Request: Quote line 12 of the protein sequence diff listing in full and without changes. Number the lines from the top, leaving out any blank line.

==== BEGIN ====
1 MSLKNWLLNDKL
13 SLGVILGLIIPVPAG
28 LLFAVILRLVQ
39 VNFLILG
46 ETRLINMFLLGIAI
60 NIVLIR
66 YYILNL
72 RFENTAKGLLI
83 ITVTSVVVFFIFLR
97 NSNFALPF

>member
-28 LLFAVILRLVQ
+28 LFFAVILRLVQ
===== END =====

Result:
-28 LLFAVILRLVQ